Seven of nine kids were desensitized to walnut and one other nut.
Q: My child tested highly positive to tree nut allergy, but I know she has eaten foods with almonds and hazelnuts without a problem. Does this mean, though, that she might go on to develop a nut allergy? Dr. Sharma: It would first be important to confirm which specific tree nuts tested positive for your… Read more »
Q. I’ve read differing views on whether it would be safe for a nut-allergic person to eat baked goods with coconut or coconut oil. What’s your view on coconut? Dr. Scott Sicherer: Despite its name, coconut is not actually a nut, but a fruit. Regardless, the Food and Drug Administration considers it a tree nut,… Read more »
Allergen Where It Hides Alternate Names Tree Nuts baked goods, crackers cereals granola bars, trail mixes marzipan calisson (marzipan-type candy) Pad Thai satay sauce curry sauces chili and trout amandine gianduja and giandula (chocolate blended with hazelnuts) tree nut oils pralines salad dressings spreads: almond paste, nut butters, chocolate-nut spreads (Nutella) nougat (e.g. torrone) pesto… Read more »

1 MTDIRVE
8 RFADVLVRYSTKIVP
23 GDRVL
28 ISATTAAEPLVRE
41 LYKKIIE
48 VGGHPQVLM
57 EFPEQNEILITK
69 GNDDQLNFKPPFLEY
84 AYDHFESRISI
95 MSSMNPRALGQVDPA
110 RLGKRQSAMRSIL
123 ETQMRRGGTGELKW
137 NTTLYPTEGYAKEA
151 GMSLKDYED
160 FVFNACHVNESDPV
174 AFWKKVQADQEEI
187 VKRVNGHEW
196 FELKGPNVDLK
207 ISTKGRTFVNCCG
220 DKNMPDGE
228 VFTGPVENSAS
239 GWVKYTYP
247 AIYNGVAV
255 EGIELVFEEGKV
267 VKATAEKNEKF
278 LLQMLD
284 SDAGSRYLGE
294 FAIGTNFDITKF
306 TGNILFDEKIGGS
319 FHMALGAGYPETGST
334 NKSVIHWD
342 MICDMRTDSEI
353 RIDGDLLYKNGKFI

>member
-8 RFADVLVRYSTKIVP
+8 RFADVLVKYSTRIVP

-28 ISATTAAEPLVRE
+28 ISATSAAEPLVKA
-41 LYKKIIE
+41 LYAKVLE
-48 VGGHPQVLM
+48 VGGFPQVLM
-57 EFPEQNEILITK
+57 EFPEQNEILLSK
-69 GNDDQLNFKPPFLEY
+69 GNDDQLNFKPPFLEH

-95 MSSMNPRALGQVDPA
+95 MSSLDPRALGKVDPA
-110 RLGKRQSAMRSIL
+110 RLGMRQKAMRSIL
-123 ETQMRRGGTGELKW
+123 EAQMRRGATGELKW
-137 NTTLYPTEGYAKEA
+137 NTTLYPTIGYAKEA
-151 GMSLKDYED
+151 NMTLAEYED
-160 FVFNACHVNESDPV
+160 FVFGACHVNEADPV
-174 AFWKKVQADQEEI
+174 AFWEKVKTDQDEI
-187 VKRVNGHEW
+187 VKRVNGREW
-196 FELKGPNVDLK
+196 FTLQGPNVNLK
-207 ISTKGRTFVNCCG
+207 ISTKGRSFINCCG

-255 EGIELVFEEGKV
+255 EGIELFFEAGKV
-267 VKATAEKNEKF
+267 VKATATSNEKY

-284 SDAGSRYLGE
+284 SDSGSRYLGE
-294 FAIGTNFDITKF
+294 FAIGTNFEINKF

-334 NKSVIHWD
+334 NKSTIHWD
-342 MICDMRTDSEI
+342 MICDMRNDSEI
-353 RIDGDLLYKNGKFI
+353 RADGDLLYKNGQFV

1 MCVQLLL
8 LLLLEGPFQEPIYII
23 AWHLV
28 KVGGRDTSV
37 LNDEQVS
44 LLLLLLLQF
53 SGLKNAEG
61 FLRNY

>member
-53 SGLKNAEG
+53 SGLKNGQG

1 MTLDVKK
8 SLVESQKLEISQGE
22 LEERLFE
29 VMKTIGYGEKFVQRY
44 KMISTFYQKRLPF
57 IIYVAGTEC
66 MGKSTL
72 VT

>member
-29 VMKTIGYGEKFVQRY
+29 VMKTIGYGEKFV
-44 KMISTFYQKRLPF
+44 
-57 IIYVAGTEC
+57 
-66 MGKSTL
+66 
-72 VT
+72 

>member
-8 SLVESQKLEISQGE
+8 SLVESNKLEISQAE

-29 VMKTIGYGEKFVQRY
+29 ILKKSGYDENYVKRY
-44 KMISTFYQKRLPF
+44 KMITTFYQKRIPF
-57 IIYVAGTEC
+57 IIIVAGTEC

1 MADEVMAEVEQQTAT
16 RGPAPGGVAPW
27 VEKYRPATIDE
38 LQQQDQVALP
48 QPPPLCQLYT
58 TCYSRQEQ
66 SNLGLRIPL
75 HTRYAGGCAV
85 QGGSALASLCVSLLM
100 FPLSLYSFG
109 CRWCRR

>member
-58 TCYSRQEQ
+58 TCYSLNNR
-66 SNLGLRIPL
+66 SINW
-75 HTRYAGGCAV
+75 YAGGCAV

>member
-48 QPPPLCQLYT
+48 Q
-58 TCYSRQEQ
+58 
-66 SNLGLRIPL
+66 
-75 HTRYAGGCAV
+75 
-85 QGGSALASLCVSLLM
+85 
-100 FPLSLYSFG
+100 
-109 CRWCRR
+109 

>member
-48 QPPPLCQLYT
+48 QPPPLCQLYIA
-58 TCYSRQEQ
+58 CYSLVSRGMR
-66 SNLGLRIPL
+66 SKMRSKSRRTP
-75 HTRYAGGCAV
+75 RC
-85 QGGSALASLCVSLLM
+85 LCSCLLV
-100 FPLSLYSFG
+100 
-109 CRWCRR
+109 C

Oils generally come in two kinds: refined and unrefined. 1. Refined Oil: When a tree nut oil is refined, the chances of the proteins of that food being in the oil are low. While pure refined oils (various tree nuts and also peanut) exist, it is always safer to avoid nut oil completely since there… Read more »
Tree nut allergies are one of the most common and fast-growing types of food allergies in North America today.
Q: My 5-year-old is allergic to tree nuts, and I’d like to know more about shea (nut) butter, as it’s in so many products. Is it safe to use on her skin as a lotion? Are candies with it safe for her to eat? Dr. Sicherer: Shea nut butter or oil is derived from the seed of… Read more »
Knows he has to speak out so “it doesn’t happen to anyone else.”